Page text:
National, regional or divisional CM&C do not currently engage in SE activities at the outset of the transaction. Interviews with senior officials within CM&C and FP indicated that front-end guidance is not offered by CM&C for SE-related transactions. Moreover, there would be benefits to having greater engagement from CM&C to help ensure adherence to administrative policy requirements at the onset of high-profile projects. Without such guidance, SE Coordinators and SE users are left to navigate the complex policy frameworks and special exemptions that may apply.
CM&C has not implemented a governance framework that adequately addresses its responsibilities related to the use of SE. More specifically, Corporate Accounting, Policy and Control is responsible for ensuring that risk-based financial controls are in place for proper account verification of SE, in accordance with the Financial Administration Act (FAA).Footnote 5 When exercising payment authority pursuant to section 33 of the FAA, finance officers are required to review the account verification for all high-risk transactions, including SE. To maintain the covert nature of these transactions, section 33 position holders (finance officers) rely on the divisional SE Coordinators to perform this review function on their behalf when they exercise Endorsement of Payment Request authority.Footnote 6 While we found that there is currently a high degree of compliance with this requirement, increased oversight and monitoring by CM&C to ensure that divisional SE Coordinator positionsFootnote 7 are well-trained and have an up-to-date Endorsement of Payment Request authority in TEAM would be beneficial. Such assurance is critical to continue the reliance placed on this key control surrounding proper account verification of high-risk SE transactions.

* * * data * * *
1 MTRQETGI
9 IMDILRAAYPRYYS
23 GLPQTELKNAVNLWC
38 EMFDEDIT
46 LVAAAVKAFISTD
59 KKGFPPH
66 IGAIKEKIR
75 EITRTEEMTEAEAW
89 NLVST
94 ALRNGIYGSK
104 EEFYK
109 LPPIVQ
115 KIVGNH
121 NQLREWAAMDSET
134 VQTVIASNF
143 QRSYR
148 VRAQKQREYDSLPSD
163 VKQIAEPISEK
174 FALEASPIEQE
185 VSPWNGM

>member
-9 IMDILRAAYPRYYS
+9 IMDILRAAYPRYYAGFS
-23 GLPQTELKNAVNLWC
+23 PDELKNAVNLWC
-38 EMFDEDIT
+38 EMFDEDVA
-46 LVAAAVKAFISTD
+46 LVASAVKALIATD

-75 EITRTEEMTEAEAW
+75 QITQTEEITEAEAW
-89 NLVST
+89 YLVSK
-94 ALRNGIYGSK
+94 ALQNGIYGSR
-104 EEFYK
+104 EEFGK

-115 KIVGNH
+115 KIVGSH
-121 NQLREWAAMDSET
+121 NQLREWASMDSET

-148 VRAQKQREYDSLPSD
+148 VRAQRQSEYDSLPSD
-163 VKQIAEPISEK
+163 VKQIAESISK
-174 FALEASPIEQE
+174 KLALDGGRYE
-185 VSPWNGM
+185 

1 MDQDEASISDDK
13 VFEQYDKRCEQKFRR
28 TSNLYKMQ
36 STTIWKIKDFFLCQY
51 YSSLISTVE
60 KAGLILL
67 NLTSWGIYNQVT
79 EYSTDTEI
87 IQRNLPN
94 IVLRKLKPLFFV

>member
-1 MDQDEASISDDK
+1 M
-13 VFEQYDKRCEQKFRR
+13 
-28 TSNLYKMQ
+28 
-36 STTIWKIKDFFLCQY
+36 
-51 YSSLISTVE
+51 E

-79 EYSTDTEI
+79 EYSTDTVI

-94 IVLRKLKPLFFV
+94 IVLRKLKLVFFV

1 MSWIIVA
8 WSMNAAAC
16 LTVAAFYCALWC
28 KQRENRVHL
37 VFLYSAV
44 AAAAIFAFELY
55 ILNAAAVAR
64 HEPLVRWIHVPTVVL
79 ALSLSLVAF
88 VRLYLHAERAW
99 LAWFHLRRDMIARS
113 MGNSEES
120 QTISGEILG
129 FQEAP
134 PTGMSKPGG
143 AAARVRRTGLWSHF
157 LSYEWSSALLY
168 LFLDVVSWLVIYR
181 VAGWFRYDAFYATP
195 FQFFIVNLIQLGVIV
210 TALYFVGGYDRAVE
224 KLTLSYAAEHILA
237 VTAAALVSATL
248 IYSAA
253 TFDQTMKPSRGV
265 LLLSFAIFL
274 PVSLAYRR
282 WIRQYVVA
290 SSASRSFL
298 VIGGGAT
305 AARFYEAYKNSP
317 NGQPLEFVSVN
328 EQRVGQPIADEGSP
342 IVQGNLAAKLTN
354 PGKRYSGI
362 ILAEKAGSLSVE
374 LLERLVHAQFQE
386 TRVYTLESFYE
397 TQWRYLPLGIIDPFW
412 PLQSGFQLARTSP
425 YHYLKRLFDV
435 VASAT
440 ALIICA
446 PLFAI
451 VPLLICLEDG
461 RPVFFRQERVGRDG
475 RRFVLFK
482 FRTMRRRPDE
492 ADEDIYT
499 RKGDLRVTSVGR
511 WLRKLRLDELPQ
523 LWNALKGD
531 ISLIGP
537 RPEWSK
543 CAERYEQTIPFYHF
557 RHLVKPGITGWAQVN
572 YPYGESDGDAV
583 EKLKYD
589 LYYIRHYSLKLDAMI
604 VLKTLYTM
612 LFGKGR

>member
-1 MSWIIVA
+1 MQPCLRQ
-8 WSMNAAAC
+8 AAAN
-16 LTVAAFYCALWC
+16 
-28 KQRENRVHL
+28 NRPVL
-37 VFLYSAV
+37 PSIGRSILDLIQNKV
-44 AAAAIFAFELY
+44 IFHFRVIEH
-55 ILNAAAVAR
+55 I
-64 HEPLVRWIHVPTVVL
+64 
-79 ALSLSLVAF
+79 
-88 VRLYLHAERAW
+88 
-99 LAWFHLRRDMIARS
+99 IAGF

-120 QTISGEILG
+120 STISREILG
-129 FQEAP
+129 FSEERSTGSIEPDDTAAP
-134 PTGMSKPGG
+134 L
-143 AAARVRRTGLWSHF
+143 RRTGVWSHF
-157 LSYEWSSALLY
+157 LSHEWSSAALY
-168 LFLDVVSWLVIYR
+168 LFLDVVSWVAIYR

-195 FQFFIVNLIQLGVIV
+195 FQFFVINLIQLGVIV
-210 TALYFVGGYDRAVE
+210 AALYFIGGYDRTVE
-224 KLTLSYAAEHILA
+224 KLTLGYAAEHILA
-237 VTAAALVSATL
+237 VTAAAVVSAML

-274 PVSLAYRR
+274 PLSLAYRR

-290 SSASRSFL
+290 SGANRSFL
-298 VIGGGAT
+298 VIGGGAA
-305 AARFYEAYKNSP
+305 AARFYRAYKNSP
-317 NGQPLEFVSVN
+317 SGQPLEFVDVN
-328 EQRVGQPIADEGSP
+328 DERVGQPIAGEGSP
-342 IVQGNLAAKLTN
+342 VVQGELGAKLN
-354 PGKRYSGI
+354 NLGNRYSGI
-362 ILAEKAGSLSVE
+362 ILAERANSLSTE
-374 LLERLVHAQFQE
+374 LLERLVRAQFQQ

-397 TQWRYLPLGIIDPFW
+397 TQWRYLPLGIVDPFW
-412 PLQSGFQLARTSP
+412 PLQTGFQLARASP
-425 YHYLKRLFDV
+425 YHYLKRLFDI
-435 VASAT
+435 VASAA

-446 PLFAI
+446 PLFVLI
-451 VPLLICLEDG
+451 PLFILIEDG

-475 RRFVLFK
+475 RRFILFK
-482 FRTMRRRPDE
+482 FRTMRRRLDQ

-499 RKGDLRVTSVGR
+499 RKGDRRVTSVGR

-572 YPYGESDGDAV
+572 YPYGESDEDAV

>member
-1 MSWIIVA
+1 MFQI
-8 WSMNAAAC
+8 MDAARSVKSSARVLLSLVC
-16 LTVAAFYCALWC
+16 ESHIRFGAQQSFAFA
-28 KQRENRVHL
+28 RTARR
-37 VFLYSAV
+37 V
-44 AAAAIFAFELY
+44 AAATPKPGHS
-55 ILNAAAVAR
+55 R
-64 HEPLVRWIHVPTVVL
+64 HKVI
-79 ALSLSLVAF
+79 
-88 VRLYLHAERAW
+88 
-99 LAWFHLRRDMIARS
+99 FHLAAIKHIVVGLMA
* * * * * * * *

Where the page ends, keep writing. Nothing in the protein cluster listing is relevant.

Leveraging corporate expertise with the new placement of the SE Policy Centre under FP Resource Management & Administration may promote a consultative approach required to ensure compliance with applicable policy frameworks.
The divisional Criminal Operations (CROPS) officers are responsible for the management and oversight of covert operations and related SE, with the SE Policy Centre at NHQ providing support as required. SE Coordinator positions have been established and staffed at the divisional level to review all SE transactions in accordance with national SE policy.Footnote 8
Since April 2012, all divisional SE Coordinators, as a condition of their position, must sign a letter acknowledging their roles and responsibilities for proper account verification of SE. We found that for all sampled transactions, all SE Coordinators signed this letter and had valid Endorsement of Payment Request authority within TEAM. Interviews with SE Coordinators in the sampled divisions indicated good awareness of their role and responsibilities in exercising this authority. *
Clearly assigning roles, responsibilities and accountabilities
While TB and national SE policy set out the expectations for the various roles, responsibilities and accountabilities among the three areas involved in SE, opportunities exist to foster greater engagement amongst the key stakeholders involved in SE. There are benefits to using tools to clearly assign roles, responsibilities and accountabilities, including formal acceptance, among the various stakeholders involved. For example, using a visual tool would provide role clarification and promote a structured approach for stakeholders to follow when exercising their roles. In this way, management would ensure that all parties are involved in key SE processes at the appropriate time, which would in turn promote enhanced SE-related governance.
Monitoring and reporting